“I want more people to know about animal shelters and puppy mills,” said Sato. “I’d like to give back to them somehow, helping those abandoned animals. It’ll be nice that Kabosu can play that role.”
Though Kabosu was already well-loved in her home country, on February, 2010, Sato uploaded the snapshot that would later skyrocket the Shiba Inu’s fame for a very different reason in the rest of the world.
The word “doge” actually existed long before Kabosu’s rise to stardom, in June 24, 2005, an episode of “Homestar Runner’s” puppet show misspelled the word “dog”.
In 2010, the word resurfaced on Reddit, when someone uploaded a photo of a Corgi, entitled “LMBO LOOK @ THIS FU**IN DOGE.” Said post immediately went viral, which encouraged many others to appropriate the word “doge” for their own social media uploads.
In September, 2012, the Tumblr blog Shiba Confessions, described as “funny text in Comic Sans over unrelated pictures of Shibas,” went live. It was here the doge meme became identified with silly dog images, and where it would eventually evolve into its present form.
In July 2013, Sato’s infamous photo of her beloved pet, which had already been making the rounds of the internet, became the meme’s unofficial icon, unwittingly turning Kabosu into its mascot.

A Google Trends report tweeted by Asher Wolf shows how the meme has exploded in virality. 

Such success. Much theories.
Many have tackled the issue of what makes doge such a successful, catchy meme. 
Linguistics academic “cinquespotted” of the Tumblr site Lingua Fandom compared doge to the LOLcat meme, citing the former’s ability to express ideas despite being linguistically simpler than the latter. This sets doge apart from the general trends of internet memes.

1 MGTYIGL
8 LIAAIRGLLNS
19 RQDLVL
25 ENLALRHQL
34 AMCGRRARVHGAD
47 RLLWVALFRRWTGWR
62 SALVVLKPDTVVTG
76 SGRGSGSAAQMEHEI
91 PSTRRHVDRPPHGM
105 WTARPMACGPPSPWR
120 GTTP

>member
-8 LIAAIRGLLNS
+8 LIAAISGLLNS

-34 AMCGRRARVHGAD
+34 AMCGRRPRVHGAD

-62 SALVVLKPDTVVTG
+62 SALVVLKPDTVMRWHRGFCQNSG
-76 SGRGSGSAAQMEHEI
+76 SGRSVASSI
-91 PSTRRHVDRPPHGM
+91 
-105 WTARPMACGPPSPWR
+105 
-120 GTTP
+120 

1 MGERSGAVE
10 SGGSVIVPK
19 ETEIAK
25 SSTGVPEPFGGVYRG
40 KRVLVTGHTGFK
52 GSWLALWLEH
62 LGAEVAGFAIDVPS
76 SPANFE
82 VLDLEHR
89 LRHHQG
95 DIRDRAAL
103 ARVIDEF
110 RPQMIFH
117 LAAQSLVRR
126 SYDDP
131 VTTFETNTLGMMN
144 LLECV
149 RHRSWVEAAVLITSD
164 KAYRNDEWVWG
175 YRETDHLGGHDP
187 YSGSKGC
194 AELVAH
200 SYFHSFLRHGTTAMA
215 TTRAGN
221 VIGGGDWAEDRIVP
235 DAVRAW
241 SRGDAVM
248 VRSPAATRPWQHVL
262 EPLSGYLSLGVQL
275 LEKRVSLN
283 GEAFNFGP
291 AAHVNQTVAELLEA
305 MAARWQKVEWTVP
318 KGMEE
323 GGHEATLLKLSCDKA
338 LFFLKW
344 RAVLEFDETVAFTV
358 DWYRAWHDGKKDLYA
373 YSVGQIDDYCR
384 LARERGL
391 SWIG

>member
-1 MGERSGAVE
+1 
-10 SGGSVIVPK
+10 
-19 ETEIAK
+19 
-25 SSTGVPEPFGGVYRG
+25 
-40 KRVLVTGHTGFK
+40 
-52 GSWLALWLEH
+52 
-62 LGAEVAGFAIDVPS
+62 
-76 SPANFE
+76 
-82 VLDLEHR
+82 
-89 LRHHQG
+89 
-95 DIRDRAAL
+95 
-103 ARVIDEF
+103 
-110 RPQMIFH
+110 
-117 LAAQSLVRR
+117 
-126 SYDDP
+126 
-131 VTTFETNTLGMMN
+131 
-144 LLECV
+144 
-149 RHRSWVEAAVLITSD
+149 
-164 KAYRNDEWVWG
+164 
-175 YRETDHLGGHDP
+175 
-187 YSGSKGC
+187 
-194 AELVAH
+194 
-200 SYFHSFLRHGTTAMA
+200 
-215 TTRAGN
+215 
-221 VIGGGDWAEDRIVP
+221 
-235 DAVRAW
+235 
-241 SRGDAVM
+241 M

“Basically – doge seems to have a simpler, or at least more regimented, grammatical structure than LOLcat, which in turn seems to allow it to explore more complex philosophical ideas,” explained cinquespotted.
Annalee Newitz of io9 echoed this statement, saying, “it’s a meme of contemplation rather than action… Doge allows us to express something that LOLcat never did. LOLcats are devoted to abrupt exclamations, rude proclamations, and simple assertions. Doge lets us express our dreamy, muddled thoughts in all their complexity. They let us literally represent how a picture can be worth a thousand words, rather than just a brief LOL caption.”
Perhaps it this capacity to adapt to any situation, topic, and anything under the sun worth having an internal monologue about that makes doge so addictive and hilarious.
Whatever the case, the meme is such a hit that it has generated all manner of discussion, including how the term “doge” itself should be pronounced. Some argue that “doge” rhymes with “vogue,” while others insist it sounds more like the historical term, “dohj.” — KDM, GMA News
Tags: doge, shibainu, kabosu